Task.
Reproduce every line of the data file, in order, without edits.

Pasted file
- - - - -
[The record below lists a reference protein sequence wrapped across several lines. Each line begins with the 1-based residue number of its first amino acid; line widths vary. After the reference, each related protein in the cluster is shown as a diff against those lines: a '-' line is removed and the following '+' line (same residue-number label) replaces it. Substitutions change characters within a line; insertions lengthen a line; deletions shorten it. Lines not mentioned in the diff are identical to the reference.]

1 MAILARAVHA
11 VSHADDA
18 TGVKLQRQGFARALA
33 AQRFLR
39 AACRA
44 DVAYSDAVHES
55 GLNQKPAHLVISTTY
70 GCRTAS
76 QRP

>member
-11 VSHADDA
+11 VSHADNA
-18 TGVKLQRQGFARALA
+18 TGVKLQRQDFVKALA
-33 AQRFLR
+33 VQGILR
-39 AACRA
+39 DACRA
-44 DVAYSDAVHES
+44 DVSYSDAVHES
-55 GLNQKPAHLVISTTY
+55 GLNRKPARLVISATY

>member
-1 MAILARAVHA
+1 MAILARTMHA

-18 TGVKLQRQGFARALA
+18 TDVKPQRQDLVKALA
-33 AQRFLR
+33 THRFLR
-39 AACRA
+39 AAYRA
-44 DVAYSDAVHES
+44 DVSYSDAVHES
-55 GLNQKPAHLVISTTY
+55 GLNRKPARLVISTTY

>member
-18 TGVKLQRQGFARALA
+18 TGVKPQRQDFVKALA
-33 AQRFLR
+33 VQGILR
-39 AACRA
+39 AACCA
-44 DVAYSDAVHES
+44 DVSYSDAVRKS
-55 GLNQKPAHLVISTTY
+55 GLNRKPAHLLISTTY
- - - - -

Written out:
[The record below lists a reference protein sequence wrapped across several lines. Each line begins with the 1-based residue number of its first amino acid; line widths vary. After the reference, each related protein in the cluster is shown as a diff against those lines: a '-' line is removed and the following '+' line (same residue-number label) replaces it. Substitutions change characters within a line; insertions lengthen a line; deletions shorten it. Lines not mentioned in the diff are identical to the reference.]

1 MAILARAVHA
11 VSHADDA
18 TGVKLQRQGFARALA
33 AQRFLR
39 AACRA
44 DVAYSDAVHES
55 GLNQKPAHLVISTTY
70 GCRTAS
76 QRP

>member
-11 VSHADDA
+11 VSHADNA
-18 TGVKLQRQGFARALA
+18 TGVKLQRQDFVKALA
-33 AQRFLR
+33 VQGILR
-39 AACRA
+39 DACRA
-44 DVAYSDAVHES
+44 DVSYSDAVHES
-55 GLNQKPAHLVISTTY
+55 GLNRKPARLVISATY

>member
-1 MAILARAVHA
+1 MAILARTMHA

-18 TGVKLQRQGFARALA
+18 TDVKPQRQDLVKALA
-33 AQRFLR
+33 THRFLR
-39 AACRA
+39 AAYRA
-44 DVAYSDAVHES
+44 DVSYSDAVHES
-55 GLNQKPAHLVISTTY
+55 GLNRKPARLVISTTY

>member
-18 TGVKLQRQGFARALA
+18 TGVKPQRQDFVKALA
-33 AQRFLR
+33 VQGILR
-39 AACRA
+39 AACCA
-44 DVAYSDAVHES
+44 DVSYSDAVRKS
-55 GLNQKPAHLVISTTY
+55 GLNRKPAHLLISTTY